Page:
Skip to main content

Fossil records can help with future conservation efforts

Using the past to predict the future can potentially help researchers with animal conservation efforts, explains Rachel Short, an assistant professor in the Department of Natural Resource Management at South Dakota State University.
Short recently published a research paper in the Proceedings of the National Academy of Sciences journal on work supported by her National Science Foundation Postdoctoral Research Fellowship. Short was invited to lead a contribution to a special feature issue titled, “The Past as a Lens for Biodiversity Conservation on a Dynamically Changing Planet.” Her research investigated ankle bones in animal communities across the globe and through time. 
"We are trying to get to where we are able to use the fossil record to inform conservation," Short said. "We have this really extensive record of animals responding to environmental change and climate change, and if we can build these models by using what's preserved in the fossil record, we can learn about how animals have responded in the past."

Short Natural History Museum
Rachel Short, an assistant professor in South Dakota State University's Department of Natural Resource Management, working in the Smithsonian National Museum of Natural History to collect data on fossil ankles. 

The ankle plays a crucial role in the way an animal moves about its environment. Ankle bones are preserved extremely well in the fossil record as they are a very dense bone and are not attractive to scavengers who might carry the bone away. 
As Short notes, the shape of the ankle bone can give insights into an animal's environment and subsequent vegetation cover. For example, in areas that are predominately plains, species living in that environment are going to have ankles more suitable for running in straight lines. In areas with denser vegetation cover—like forests—species will have ankles more suitable for avoiding trees and climbing. 
Short and her research partners investigated two groups: artiodactyls, split-hoofed mammals like bison, deer, giraffes and their relatives, and carnivorans, such as cats, wolves, bears and their relatives.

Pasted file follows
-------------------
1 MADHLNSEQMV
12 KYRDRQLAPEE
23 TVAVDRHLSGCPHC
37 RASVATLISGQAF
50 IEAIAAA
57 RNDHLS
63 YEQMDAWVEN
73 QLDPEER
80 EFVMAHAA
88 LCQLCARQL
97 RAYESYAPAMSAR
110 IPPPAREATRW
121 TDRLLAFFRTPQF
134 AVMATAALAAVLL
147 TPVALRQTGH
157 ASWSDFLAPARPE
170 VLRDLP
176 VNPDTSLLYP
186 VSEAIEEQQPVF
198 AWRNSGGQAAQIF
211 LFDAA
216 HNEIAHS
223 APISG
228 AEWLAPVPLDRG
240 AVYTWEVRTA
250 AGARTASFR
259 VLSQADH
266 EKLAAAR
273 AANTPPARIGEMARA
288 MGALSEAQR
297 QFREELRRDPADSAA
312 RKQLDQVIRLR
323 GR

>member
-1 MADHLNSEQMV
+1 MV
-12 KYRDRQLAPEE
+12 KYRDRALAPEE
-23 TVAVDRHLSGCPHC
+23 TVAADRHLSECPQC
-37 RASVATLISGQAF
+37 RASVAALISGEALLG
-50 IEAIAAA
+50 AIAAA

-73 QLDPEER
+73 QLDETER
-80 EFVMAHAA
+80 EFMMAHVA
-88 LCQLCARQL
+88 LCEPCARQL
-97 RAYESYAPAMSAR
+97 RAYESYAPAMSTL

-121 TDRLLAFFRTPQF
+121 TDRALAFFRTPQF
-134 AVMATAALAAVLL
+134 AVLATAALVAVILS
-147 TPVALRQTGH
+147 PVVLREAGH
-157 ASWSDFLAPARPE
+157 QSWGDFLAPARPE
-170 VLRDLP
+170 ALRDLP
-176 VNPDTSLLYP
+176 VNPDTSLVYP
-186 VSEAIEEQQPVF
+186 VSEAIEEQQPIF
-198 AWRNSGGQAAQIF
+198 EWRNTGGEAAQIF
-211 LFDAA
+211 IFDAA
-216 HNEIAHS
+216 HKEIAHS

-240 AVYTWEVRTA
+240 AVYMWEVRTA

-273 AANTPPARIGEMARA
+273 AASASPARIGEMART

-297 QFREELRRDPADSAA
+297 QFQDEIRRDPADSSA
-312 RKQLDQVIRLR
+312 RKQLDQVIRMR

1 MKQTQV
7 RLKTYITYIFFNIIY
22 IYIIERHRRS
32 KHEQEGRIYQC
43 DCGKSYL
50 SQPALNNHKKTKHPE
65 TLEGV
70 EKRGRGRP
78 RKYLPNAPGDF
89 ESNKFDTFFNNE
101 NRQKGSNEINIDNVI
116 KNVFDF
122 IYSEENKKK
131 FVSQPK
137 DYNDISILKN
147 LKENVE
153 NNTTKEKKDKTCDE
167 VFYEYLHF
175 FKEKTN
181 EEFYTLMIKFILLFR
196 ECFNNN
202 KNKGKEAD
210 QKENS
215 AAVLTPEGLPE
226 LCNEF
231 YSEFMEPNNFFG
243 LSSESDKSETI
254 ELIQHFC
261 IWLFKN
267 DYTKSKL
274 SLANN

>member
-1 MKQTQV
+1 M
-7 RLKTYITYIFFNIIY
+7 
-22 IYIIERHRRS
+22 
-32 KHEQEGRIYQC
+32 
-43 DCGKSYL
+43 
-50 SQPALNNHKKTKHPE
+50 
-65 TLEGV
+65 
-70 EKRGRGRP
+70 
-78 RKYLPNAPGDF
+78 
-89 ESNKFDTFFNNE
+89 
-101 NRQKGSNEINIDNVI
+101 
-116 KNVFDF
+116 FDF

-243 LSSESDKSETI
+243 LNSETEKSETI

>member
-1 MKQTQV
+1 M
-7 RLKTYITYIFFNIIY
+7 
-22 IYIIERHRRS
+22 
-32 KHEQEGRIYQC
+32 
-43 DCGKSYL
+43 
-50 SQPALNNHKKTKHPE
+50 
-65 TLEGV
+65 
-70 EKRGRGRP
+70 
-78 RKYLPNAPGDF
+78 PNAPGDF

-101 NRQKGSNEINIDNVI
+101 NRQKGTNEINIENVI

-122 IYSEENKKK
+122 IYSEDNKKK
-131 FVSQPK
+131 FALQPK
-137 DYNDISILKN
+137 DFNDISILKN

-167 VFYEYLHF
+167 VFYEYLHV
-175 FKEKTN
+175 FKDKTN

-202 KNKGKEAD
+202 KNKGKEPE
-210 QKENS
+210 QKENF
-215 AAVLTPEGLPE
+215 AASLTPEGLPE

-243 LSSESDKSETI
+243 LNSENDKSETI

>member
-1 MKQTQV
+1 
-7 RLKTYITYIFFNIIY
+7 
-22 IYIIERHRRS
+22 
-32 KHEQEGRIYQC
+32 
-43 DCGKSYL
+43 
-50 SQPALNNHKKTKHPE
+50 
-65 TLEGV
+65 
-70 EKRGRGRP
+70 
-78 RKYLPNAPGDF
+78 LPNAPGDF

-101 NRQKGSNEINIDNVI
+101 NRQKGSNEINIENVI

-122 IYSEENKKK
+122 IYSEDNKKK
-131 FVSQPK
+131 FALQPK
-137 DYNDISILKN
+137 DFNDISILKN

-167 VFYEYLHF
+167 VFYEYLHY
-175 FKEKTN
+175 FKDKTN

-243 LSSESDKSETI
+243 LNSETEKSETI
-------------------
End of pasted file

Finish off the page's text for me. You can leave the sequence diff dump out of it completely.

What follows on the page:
"We start in the modern," Short said. "We have hundreds of species that are assembled in communities across the globe, and I measured their ankle bones in museums. Then, we sampled thousands of these artiodactyls and carnivoran communities to develop our model of the relationship between ankle shape and vegetation cover.”

Using all the known, modern data that exists, Short was able to build a trophically integrated model by incorporating information from herbivores and carnivorans. She could then input fossil measurement data to better understand the past environment. 

"Researchers have known for a long time that the morphology, or shape of the bones, relates to the environment," Short said. "But we have only recently started to look at it at the community level."
Both groups of animals contribute unique information to the model that leads to a greater understanding of the relationship between their movement and vegetation cover. Further, this model can help assess ecosystem changes over time. 
By looking at the past, researchers can begin to anticipate how animals may respond to future climate and environmental changes, Short said. It's a key finding that could be crucial to the conservation of animals around the globe. 
"We can use the fossils to learn about mammal communities and ecosystem function through these developed methods," Short said. " It might look like complex statistical models, but they could be really informative for conservation and natural resource management."
As the climate and environment continue to change, understanding how to better prepare for future conditions will be paramount for animal conservation. This research may help inform that preparation, Short added.